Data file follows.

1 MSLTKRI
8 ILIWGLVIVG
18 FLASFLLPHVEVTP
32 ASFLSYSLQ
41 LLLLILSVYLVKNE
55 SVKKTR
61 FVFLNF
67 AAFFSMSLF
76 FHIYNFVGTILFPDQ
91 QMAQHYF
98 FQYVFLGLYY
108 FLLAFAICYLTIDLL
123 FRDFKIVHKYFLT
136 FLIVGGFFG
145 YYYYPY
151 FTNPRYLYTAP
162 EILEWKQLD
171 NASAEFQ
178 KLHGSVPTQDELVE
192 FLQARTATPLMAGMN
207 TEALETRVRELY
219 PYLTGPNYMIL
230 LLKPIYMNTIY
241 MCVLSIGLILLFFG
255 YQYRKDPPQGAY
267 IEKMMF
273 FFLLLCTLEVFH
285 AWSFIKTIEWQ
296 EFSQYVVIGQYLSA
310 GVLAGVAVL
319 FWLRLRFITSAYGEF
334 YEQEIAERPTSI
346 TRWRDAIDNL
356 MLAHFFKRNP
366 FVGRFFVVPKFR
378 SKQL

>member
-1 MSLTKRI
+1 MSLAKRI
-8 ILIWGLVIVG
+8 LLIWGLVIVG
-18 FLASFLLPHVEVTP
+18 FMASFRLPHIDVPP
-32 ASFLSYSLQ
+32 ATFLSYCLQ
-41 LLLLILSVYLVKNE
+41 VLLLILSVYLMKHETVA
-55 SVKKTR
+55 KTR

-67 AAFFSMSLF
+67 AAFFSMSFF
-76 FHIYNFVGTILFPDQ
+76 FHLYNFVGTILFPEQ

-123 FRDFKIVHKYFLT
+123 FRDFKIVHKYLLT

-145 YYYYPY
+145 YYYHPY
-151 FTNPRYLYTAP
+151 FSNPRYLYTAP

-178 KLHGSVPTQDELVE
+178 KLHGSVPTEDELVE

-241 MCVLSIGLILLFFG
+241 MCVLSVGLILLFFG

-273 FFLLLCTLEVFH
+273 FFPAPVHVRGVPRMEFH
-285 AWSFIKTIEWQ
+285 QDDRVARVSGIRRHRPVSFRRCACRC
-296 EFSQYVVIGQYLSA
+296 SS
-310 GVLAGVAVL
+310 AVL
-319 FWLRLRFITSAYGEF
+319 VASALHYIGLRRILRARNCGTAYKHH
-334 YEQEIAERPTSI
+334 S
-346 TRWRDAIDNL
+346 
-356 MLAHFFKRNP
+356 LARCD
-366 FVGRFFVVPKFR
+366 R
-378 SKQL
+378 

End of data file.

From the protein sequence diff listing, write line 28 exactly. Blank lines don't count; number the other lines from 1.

285 AWSFIKTIEWQ